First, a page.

by: Jim Bradley Updated:CHARLOTTE, N.C. —
August is usually a slow month for politics, but that's not the case for North Carolina's U.S. Senate race.
The contest between Democrat Kay Hagan and Republican Thom Tillis is one of the most closely watched in the country.
When the North Carolina Legislature wrapped up its budget battle over the weekend, it finally freed House Speaker Tillis to focus on his bid to unseat Hagan in a race most polls are calling a tossup.
“Now, all the attention is going into the fall campaign. So, it's fundraising, it's campaign stops, it's making sure that your message is out there,” said political expert Michael Bitzer.
Bitzer said the message has already been distilled for voters -- try to tie Tillis to the summer's turmoil in Raleigh and Hagan to a president unpopular in North Carolina.
“This is going to be basically the state legislature vs. Obama,” Bitzer said.
“His record in Raleigh is Speaker Tillis' entire problem,” said Sadie Weiner with Hagan’s campaign.
“(Hagan is) the well-entrenched, well-funded member of the liberal establishment,” said Jordan Shaw with Tillis’ campaign.
The Tillis campaign admits it has a lot of catching up in fundraising, where Hagan has nearly six times as much cash in her campaign war chest.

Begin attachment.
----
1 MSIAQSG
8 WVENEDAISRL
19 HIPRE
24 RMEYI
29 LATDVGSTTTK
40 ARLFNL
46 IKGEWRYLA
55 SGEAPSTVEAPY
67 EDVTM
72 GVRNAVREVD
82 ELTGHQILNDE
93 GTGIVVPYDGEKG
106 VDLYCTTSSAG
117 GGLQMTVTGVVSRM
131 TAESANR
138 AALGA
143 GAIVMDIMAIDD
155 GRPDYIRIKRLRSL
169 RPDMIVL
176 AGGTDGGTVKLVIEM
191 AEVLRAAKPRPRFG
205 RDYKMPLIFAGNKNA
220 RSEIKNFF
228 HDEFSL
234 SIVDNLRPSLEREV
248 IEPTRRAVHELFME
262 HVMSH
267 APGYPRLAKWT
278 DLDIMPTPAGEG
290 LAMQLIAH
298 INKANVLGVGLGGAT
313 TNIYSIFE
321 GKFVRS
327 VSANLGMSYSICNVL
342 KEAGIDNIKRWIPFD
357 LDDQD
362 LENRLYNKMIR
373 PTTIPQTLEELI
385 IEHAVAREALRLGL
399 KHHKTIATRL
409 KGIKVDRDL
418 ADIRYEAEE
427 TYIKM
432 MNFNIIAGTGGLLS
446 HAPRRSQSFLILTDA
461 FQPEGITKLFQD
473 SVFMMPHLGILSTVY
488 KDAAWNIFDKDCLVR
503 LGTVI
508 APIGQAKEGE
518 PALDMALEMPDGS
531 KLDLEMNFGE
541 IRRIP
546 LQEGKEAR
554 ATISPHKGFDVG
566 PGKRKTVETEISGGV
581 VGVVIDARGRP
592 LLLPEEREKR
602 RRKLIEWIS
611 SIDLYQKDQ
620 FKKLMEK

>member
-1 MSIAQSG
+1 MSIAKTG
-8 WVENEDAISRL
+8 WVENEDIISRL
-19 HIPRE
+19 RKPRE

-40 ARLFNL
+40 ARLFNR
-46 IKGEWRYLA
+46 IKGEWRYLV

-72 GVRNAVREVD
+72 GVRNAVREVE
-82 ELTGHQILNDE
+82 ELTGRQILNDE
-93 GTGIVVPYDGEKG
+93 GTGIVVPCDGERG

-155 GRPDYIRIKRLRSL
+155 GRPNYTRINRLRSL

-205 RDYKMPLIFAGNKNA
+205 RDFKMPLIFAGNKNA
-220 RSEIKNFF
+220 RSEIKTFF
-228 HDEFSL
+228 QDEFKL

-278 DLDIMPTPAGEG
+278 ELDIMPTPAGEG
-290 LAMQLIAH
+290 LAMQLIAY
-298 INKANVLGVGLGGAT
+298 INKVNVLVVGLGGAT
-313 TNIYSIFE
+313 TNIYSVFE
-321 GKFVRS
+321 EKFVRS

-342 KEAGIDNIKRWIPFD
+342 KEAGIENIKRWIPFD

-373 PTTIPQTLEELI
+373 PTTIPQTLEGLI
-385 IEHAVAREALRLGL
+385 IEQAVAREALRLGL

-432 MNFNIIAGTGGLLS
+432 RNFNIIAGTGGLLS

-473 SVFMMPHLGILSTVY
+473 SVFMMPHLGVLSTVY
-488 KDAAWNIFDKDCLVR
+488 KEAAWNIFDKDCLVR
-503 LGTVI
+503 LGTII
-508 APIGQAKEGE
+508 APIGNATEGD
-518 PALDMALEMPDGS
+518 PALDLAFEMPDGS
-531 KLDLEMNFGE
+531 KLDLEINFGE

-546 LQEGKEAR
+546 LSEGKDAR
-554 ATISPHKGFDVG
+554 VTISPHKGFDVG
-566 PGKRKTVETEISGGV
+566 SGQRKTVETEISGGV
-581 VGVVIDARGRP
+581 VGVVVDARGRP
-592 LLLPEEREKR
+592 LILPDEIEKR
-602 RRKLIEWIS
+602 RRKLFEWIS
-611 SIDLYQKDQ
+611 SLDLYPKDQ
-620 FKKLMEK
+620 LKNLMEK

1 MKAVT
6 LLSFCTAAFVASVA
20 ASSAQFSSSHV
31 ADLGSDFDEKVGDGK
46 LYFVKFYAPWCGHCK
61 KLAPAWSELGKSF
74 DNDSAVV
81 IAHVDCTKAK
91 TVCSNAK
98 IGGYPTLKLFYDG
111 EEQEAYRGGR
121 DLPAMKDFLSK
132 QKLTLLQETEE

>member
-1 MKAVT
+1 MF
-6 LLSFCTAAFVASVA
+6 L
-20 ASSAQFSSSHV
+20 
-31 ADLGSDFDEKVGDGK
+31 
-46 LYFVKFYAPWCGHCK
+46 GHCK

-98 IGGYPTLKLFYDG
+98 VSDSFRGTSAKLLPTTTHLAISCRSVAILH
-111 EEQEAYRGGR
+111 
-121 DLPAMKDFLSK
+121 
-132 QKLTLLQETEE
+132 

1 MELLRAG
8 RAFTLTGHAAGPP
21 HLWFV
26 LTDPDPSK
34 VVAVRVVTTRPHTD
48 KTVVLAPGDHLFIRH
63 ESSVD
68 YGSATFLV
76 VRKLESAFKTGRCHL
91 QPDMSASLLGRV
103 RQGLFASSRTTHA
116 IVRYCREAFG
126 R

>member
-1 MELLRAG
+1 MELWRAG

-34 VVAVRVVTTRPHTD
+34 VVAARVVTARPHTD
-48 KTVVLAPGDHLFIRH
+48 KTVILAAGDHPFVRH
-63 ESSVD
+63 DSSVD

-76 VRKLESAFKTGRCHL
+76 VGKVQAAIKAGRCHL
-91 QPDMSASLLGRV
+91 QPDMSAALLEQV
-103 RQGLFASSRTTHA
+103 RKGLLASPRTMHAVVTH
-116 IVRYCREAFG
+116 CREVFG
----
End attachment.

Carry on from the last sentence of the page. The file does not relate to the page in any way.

The biggest impact is coming from outside groups, which have already spent more than $12 million on political ads and are certain to spend millions more in a race that could tip the balance of power in Washington.
“I think this is going to be one of the key battlegrounds in terms of the U.S. Senate and could make or break who controls it come next January,” Bitzer said.
Campaigns may traditionally kick off after Labor Day, but for Tillis and Hagan the future is now.
One thing that could help Tillis is the fact that Hagan was just named one of the most vulnerable senators of the 2014 election.
The Capitol Hill newspaper “Roll Call” stated she's among the most likely to lose her re-election.
The newspaper also said that Tillis is off to a "slow start to the campaign."
The publication cites her relatively low approval rating.
It also said outside groups are beginning to pour money into the effort to defeat her.
Some believe the race is expected to be one of the most expensive in 2014.